In 1988, Imi-Tech moved to Magnolia, Arkansas, doubling the size of its Solimide production facility—the plant where Solimide is still produced today.
A decade later, the material had replaced fiberglass insulation in the fuselages of many commercial airliners and was also used in spacecraft, satellites, industrial cryogenic applications, and the Navy’s ships and submarines (Spinoff 1998).
Still relatively expensive to produce, Solimide never made it into airline seats or cabin panels, but it can now be found somewhere in 90 percent of commercial airliners in the western world. Almost every ship in the U.S. Navy uses it for thermal and acoustic insulation.
In 2014, Boyd Corporation, a company that specializes in engineered materials for thermal management and other applications, purchased the Solimide plant in Magnolia. Boyd had been a major buyer of the material for years and saw an opportunity to control its own supply line, says Richard Montgomery, field application engineer at Boyd, noting that the plant is the only one in the world that produces large quantities of polyimide foam. “It’s a unique foam, in that it’s lightweight, nonflammable, and a great insulator,” he says.
All these qualities, in addition to its durability, acoustic insulation, and ease of handling, have made it a popular alternative to fiberglass for insulating commercial, private, and military airplane fuselages, where it saves hundreds of pounds on each plane. Airframe manufacturers also commonly use Solimide to insulate ducts and electronics in planes. Because Boyd primarily sells to distributors who resell to manufacturers, the company doesn’t always know what the end applications are, and companies may not even be aware they’re using Solimide.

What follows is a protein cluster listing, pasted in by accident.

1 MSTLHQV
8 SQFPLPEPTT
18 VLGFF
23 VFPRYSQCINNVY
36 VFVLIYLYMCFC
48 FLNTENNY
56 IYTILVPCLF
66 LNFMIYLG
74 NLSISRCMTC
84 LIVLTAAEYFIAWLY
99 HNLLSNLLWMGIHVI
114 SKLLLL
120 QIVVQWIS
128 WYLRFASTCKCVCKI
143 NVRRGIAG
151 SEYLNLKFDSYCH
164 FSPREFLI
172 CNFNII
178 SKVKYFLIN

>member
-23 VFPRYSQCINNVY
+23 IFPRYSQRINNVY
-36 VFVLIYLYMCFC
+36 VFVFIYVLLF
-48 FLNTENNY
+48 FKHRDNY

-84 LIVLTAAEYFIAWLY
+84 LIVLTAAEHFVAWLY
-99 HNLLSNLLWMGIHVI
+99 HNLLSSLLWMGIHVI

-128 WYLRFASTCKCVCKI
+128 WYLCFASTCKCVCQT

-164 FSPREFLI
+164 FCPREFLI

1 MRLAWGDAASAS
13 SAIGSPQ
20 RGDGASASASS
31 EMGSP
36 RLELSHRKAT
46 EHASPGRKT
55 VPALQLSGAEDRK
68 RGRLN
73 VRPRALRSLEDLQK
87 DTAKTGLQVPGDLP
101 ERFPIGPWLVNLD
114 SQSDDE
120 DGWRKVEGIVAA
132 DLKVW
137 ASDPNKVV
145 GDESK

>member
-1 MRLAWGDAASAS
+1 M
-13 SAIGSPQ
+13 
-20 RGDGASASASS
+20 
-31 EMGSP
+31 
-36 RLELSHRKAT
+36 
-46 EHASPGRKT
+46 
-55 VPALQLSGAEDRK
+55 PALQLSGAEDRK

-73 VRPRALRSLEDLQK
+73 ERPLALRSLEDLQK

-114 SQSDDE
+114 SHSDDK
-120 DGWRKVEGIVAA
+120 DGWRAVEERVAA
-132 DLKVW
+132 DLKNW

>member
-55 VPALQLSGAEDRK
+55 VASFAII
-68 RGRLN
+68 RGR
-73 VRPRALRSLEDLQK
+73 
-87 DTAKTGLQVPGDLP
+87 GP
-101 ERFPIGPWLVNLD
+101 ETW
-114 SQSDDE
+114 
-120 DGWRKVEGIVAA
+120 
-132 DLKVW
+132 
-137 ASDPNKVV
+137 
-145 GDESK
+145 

But sales have continued to increase, up from about 4.4 million board feet annually 20 years ago to 6.5 million board feet currently. Montgomery says the Boyd plant in Portland, Oregon, where the company processes Solimide, received about 25 semi-trailer trucks full of the stuff in 2018, and it’s not the biggest user.
Solimide now comes in seven varieties, depending on the temperatures and other environmental needs of end users.